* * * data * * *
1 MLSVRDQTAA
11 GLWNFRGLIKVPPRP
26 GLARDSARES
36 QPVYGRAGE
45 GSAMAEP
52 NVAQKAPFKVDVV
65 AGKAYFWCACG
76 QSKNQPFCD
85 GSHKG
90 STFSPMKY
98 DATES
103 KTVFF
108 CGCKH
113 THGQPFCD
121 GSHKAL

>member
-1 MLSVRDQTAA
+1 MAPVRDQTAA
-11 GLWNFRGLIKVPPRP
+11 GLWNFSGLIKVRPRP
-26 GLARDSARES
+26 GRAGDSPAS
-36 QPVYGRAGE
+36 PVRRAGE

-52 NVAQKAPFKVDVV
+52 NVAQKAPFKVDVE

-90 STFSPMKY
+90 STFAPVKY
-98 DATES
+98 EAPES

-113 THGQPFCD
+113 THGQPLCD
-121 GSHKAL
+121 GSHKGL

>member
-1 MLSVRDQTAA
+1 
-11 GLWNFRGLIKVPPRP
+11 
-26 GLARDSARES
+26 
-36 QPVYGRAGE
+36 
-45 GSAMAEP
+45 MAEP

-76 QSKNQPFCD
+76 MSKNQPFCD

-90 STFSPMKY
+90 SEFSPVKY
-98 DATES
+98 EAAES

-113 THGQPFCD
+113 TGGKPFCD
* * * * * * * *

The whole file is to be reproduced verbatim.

1 MLSVRDQTAA
11 GLWNFRGLIKVPPRP
26 GLARDSARES
36 QPVYGRAGE
45 GSAMAEP
52 NVAQKAPFKVDVV
65 AGKAYFWCACG
76 QSKNQPFCD
85 GSHKG
90 STFSPMKY
98 DATES
103 KTVFF
108 CGCKH
113 THGQPFCD
121 GSHKAL

>member
-1 MLSVRDQTAA
+1 MAPVRDQTAA
-11 GLWNFRGLIKVPPRP
+11 GLWNFSGLIKVRPRP
-26 GLARDSARES
+26 GRAGDSPAS
-36 QPVYGRAGE
+36 PVRRAGE

-52 NVAQKAPFKVDVV
+52 NVAQKAPFKVDVE

-90 STFSPMKY
+90 STFAPVKY
-98 DATES
+98 EAPES

-113 THGQPFCD
+113 THGQPLCD
-121 GSHKAL
+121 GSHKGL

>member
-1 MLSVRDQTAA
+1 
-11 GLWNFRGLIKVPPRP
+11 
-26 GLARDSARES
+26 
-36 QPVYGRAGE
+36 
-45 GSAMAEP
+45 MAEP

-76 QSKNQPFCD
+76 MSKNQPFCD

-90 STFSPMKY
+90 SEFSPVKY
-98 DATES
+98 EAAES

-113 THGQPFCD
+113 TGGKPFCD